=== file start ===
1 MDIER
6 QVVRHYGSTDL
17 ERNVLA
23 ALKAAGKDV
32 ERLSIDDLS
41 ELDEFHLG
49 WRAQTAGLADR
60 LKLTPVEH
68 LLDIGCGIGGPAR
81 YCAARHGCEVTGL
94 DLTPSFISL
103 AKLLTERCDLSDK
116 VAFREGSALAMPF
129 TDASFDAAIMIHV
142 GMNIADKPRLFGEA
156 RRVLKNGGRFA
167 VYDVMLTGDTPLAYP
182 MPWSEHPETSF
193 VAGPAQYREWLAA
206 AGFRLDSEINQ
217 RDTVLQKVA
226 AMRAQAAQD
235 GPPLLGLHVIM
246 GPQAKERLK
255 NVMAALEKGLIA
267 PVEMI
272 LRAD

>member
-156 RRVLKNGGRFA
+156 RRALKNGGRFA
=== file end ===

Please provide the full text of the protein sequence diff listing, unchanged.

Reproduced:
1 MDIER
6 QVVRHYGSTDL
17 ERNVLA
23 ALKAAGKDV
32 ERLSIDDLS
41 ELDEFHLG
49 WRAQTAGLADR
60 LKLTPVEH
68 LLDIGCGIGGPAR
81 YCAARHGCEVTGL
94 DLTPSFISL
103 AKLLTERCDLSDK
116 VAFREGSALAMPF
129 TDASFDAAIMIHV
142 GMNIADKPRLFGEA
156 RRVLKNGGRFA
167 VYDVMLTGDTPLAYP
182 MPWSEHPETSF
193 VAGPAQYREWLAA
206 AGFRLDSEINQ
217 RDTVLQKVA
226 AMRAQAAQD
235 GPPLLGLHVIM
246 GPQAKERLK
255 NVMAALEKGLIA
267 PVEMI
272 LRAD

>member
-156 RRVLKNGGRFA
+156 RRALKNGGRFA